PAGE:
School governors want ministers to drop plans for all primary pupils in England to return before the summer holidays.
The first wave of children is due back from Monday but the government wants all primary pupils in class for the last four weeks of term.
This ambition piles pressure on schools “when actually it wouldn’t be safe”, said Emma Knights, chief executive of the National Governance Association.
Ministers say the return of all pupils will depend on updated safety advice.
Last week the schools minister Nick Gibb told MPs any decision on whether all pupils should return would be led by the science, and no decision had as yet been made.
Many schools have been open to the children of key workers and vulnerable children throughout the lockdown, with all the others attempting to follow the primary curriculum at home.
From Monday, the government wants all pupils in Reception, Year 1 and Year 6 to return to their classrooms, with no more than 15 pupils per class.
This means every class of 30 would have to be spread across two classrooms.
Under these rules, if all year groups went back, there would not be enough classrooms in the vast majority of primary schools.
Ms Knights has written to the education secretary, Gavin Williamson, “asking him to review and to drop” the expectation that all primary pupils should be back at school for the last four weeks of term.
“Unless something dramatic changes very soon in terms of the government’s scientific and medical advice, it will simply not be possible for primary schools to invite all pupils back for a whole month of education before the summer holidays,” she told the BBC.
“Indeed many of them won’t be able to invite all pupils back at all before the summer holidays…
“It is adding to uncertainty for parents, but also extra pressure on school leaders and governing boards who think that they need to try and do this when actually it wouldn’t be safe.”
Mr Williamson has not as yet responded to the letter.
Just over 2,350 governors shared their plans for the return of pupils with the BBC.
Many say, even with the limited numbers due to return in the first phase, they are already having to ask pupils to attend part-time, due to space constraints and the need for deep cleaning to keep the virus at bay.
Of the governors who answered a BBC snapshot questionnaire:
- just under half (1,099) said their schools would be open to the first phase of pupils on Monday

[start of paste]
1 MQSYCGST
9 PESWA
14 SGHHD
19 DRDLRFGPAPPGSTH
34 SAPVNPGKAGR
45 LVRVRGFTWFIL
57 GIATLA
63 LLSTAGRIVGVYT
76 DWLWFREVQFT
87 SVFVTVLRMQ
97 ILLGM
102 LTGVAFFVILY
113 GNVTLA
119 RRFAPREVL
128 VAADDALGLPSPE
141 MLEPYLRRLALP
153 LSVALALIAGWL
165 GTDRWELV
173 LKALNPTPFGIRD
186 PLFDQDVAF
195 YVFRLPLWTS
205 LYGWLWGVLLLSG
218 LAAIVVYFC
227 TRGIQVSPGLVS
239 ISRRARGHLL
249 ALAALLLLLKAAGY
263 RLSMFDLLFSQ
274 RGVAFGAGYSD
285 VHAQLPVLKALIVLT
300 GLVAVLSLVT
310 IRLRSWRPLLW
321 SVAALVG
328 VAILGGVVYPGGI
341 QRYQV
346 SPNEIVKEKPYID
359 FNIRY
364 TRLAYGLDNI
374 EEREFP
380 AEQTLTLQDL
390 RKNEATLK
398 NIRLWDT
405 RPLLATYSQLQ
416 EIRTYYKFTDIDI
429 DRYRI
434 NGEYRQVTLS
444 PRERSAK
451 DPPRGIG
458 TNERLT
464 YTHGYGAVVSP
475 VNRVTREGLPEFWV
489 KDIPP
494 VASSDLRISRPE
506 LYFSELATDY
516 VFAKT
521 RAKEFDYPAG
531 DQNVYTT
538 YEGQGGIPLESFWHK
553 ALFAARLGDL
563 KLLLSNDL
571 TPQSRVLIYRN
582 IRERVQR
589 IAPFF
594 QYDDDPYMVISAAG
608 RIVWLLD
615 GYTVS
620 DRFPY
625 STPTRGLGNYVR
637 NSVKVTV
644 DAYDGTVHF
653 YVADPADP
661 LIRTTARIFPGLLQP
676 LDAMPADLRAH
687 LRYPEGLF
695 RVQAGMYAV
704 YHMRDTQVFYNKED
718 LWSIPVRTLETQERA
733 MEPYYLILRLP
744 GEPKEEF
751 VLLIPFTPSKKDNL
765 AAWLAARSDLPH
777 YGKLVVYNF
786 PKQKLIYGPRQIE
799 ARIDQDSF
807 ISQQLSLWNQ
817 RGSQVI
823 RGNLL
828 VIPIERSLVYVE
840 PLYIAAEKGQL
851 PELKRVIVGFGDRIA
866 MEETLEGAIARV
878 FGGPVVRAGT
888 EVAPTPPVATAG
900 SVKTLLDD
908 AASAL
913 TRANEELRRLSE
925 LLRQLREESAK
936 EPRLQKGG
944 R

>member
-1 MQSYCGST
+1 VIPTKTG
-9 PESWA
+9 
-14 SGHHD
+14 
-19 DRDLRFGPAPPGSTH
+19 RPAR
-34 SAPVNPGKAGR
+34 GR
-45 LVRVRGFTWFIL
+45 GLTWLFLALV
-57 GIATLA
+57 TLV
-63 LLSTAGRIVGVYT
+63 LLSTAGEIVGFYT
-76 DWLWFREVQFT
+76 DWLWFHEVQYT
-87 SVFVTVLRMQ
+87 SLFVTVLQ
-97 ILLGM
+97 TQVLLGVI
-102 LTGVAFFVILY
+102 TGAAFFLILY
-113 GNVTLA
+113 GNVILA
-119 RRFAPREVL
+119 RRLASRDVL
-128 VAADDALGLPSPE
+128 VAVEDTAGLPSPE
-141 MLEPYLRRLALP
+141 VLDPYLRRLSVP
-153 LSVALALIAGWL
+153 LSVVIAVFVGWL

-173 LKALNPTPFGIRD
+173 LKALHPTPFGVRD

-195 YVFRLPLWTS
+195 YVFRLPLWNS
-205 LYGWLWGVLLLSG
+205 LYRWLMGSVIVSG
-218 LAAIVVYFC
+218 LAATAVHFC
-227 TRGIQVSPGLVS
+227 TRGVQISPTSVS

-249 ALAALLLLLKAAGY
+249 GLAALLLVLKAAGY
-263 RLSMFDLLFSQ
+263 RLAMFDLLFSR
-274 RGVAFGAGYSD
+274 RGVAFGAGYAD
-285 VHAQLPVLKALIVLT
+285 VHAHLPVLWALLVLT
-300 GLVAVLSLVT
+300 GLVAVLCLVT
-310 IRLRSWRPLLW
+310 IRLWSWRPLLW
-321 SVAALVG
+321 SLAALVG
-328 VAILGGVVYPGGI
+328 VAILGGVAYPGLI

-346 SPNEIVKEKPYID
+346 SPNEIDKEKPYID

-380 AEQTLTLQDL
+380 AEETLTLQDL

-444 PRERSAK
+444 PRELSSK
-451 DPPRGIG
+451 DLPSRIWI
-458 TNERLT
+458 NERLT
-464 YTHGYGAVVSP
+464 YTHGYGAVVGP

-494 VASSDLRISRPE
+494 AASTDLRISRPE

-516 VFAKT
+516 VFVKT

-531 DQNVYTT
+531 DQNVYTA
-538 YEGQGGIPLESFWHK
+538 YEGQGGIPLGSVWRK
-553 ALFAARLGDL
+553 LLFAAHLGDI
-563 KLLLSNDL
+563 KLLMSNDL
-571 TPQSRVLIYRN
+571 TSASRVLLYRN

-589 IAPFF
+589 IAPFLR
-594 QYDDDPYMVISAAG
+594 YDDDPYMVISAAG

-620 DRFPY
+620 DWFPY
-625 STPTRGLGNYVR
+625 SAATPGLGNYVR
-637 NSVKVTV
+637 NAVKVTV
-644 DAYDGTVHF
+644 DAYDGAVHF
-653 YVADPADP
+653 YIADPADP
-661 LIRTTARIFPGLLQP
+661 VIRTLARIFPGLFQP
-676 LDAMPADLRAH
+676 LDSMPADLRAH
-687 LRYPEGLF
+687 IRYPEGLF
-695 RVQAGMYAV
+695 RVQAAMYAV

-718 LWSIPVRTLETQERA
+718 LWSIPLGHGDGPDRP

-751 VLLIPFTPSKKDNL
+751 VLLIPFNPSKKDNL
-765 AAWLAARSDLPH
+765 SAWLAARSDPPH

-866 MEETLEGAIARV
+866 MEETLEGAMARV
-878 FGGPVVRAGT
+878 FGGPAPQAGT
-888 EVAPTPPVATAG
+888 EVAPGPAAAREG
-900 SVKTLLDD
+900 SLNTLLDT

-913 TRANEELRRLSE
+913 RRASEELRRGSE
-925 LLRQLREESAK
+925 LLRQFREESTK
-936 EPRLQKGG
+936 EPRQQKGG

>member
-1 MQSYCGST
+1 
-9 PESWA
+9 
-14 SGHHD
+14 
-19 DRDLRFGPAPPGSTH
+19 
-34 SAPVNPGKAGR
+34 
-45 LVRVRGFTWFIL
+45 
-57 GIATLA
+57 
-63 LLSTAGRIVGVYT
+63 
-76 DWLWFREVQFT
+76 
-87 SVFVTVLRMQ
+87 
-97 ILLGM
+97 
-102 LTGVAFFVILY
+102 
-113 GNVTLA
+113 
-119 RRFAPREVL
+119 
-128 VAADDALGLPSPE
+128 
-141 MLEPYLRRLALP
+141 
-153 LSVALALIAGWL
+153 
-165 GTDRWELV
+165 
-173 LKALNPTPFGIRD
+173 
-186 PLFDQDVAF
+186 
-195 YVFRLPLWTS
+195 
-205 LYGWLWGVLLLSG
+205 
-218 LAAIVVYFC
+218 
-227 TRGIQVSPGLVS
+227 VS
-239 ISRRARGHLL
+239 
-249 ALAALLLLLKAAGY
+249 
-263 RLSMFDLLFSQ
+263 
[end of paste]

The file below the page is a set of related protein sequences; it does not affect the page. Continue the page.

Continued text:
- of the rest, most said it would be later in the month
About four in five said they were able to accept pupils from all the eligible year groups.
About a third of the schools are planning rota systems, for example with one half of pupils attending school for two days at the start of the week, and the other half for two days at the end, with a day for deep cleaning in between.
There are wide variations in the numbers of parents who have committed to sending their children to school from Monday, with some schools expecting almost everyone, and others just a handful.
Of the 2,350 governors asked whether it would be possible to have all pupils back for the last four weeks of term, 1,682 said this was unlikely or very unlikely.
“It would be physically impossible to bring all pupils back with reduced class sizes – we do not have the extra classrooms or staff to accommodate them safely,” one governor wrote.
“It is going to be challenging enough to get Reception, Year 1 and Year 6 pupils back into school, respecting all of the social distancing and also providing spaces for key worker and vulnerable children. This will take up all the classroom space in the school and use up all of the staff who are available,” wrote another.
However, another expressed frustration at being unable to welcome all children back to school immediately, saying parents “need a break and the children are getting feral”.
Overall, governors expressed concerns about the pressure placed on themselves and on headteachers by the pandemic.
“I can only say that the professionalism of our team has shone through and for everyone’s sake we hope the advice is right and that safe and effective learning returns for some and continued remote learning carries on for others,” said Nick Horslen, chair of governors at Kings Wood Primary and Nursery School in High Wycombe.
“The situation is a long way from ideal but the creativity and determination to help children is the constant priority.”
Schools in Wales do not have a date for returning and schools in Scotland and Northern Ireland are going back in August.